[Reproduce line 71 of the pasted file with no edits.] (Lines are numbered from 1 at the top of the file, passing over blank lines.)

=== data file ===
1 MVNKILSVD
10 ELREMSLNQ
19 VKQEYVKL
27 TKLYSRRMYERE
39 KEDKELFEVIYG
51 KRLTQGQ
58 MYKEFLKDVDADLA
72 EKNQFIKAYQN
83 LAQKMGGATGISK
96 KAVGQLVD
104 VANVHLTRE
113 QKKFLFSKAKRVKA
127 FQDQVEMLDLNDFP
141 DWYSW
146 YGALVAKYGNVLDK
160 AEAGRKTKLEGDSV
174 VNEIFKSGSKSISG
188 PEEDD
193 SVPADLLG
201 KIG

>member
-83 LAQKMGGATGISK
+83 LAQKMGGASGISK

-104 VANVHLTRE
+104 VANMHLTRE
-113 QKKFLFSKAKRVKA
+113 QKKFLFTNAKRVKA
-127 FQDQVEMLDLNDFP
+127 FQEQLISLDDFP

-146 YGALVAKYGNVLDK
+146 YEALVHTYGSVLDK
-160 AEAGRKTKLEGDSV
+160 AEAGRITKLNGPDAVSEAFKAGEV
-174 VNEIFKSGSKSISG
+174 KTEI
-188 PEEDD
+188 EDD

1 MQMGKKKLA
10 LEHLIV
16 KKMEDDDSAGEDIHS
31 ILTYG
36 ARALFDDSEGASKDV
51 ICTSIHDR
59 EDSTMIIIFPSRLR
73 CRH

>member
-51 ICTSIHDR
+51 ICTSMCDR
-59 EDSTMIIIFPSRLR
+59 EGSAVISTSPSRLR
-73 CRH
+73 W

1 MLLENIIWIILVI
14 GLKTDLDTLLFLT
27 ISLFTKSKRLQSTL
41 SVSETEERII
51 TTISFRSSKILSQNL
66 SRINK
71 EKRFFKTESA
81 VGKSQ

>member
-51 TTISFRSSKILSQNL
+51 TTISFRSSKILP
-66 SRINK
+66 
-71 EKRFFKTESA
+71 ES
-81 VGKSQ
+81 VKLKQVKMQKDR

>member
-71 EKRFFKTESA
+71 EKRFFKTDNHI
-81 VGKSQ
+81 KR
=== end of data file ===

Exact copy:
-71 EKRFFKTESA